Will Accordion, Peek-a-Boo, etc. hurt SEO, Google searches?


(Gary Davis) #1

I have been told that use of stacks such as Accordion and Peek-a-Boo on my site is detrimental to Google search because their crawlers downgrade or ignore information that is hidden from sight, even if it is immediately available at the press of a button. I wonder if this is true and, if so, how big a deal is it? In any case, the primary information about the hidden content – its title – is always in plain site, in the headings. And you would think that since all the information is right there on the source page that the robots would just get it along with everything else. But what do I know? Not very damn much, on this subject. Would like to learn more, if anybody knows.


(Robert Ziebol 🖖🏼) #2

The content is still on the page and able to be seen by Google, so it will not effect SEO or Google Searches.


(Gary Davis) #3

That is exactly what I thought and said. It’s all right there on the source page! But, apparently, some think that because it is “hidden” from viewers who do not push a button, Google discriminates against it. People are changing their websites, creating long rambling pages, to avoid this problem.


(Will Woodgate) #4

Yes there is some truth in what you’ve been told about hidden content being detrimental to search engines. But the impacts will vary, depending on your exact setup and the purpose for needing to hide the content.

Firstly if you are dynamically appending content into a page using Javascript (after the page has loaded), then there’s a strong possibly search engine spiders will not be able to see it. Simply because this content is outside of the normal page flow and requires some-sort of user interaction (like clicking a button) before it will show. Search engines cannot index Javascript code; so ultimately content being written into the page with things like jQuery .html() is very hard for search engines to see.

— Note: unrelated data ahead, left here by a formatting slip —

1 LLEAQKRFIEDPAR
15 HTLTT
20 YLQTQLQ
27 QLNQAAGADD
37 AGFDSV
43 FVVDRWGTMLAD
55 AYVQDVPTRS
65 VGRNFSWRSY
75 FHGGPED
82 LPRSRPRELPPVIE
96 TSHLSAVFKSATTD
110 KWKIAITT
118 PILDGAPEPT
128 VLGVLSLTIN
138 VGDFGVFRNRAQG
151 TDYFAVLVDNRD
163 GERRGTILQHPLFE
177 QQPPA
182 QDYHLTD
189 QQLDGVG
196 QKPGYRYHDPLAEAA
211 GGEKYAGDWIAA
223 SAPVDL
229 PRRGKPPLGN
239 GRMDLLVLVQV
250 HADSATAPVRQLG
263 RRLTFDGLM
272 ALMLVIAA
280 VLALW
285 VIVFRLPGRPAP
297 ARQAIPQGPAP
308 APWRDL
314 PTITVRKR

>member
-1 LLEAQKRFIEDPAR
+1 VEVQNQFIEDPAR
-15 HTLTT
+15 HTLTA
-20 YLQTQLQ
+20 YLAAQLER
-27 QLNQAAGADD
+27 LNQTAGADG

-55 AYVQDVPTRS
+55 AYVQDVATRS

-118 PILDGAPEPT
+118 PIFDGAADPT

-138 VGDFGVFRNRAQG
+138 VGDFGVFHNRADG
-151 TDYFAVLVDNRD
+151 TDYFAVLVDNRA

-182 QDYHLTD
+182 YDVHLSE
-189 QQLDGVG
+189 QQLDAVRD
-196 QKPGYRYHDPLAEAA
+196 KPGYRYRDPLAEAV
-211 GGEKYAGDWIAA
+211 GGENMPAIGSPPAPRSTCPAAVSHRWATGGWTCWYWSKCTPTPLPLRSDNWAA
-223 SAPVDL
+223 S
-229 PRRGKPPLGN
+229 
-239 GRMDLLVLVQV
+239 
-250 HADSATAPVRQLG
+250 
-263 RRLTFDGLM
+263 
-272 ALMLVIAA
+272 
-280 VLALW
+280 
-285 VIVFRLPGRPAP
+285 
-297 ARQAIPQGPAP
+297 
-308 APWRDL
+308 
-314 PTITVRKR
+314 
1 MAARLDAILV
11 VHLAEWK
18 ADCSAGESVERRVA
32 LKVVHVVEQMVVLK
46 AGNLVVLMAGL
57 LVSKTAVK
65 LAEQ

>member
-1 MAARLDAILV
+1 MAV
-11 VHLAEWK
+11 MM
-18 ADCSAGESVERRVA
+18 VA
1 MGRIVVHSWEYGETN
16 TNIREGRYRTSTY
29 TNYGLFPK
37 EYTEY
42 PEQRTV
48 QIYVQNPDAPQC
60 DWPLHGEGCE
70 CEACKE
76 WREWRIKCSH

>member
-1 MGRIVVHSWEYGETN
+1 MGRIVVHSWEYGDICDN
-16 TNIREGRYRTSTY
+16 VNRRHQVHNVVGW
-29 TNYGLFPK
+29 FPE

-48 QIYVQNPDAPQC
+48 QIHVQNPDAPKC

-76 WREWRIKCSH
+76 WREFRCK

Secondly, expandable techniques (like accordions, read more links, toggles and modal windows) are typically okay to use, because the content is within the page source (normally just hidden with CSS or a negative position); thereby search engine spiders can still see it in your HTML. But (and this is very important) you must never ever manipulate search engines by ‘keyword stuffing’ or spamming search engines with hidden content (content hidden to human visitors). Search engine spiders are intelligent and will detect if they are being manipulated; ultimately resulting in your website plummeting off search results.

It’s very commonplace to have expandable content on websites. This ties-in closely with improving user experience and responsive design (which is something search engines like to see in websites). Providing the original content is within the normal page flow and you are not hiding content purposefully to manipulate search engines, then everything should be okay for you.

Another common example in RapidWeaver is to hide the site title and slogan in a theme with CSS and replace it with a logo image. Again search engines are normally okay with this, because they acknowledge there is a logo image within close proximity and the hidden H1 and H2 tags contain important information about the website (it’s name and tagline) which probably matches the browser window title or content / links elsewhere in the page that are human visible.


(Gary Davis) #5

Thank you for that extensive and apparently quite knowledgeable reply. Makes complete sense to me. Certainly, everything I have added to my pages under Accordions and the like is right there on the source page, where it looks like any other text. . Thanks again.


(Will Woodgate) #6

@gary555 Yes you shouldn’t have any SEO issues with a simple accordion or tab stack. As you say, the page source code gives a reliable indication of what search engines will see. I just thought to topic was worthy of being expanded a bit further, as there are a couple of gotchas with hiding content or loading it in a non-standard way.

There’s a more detailed explanation here I found that might be of interest: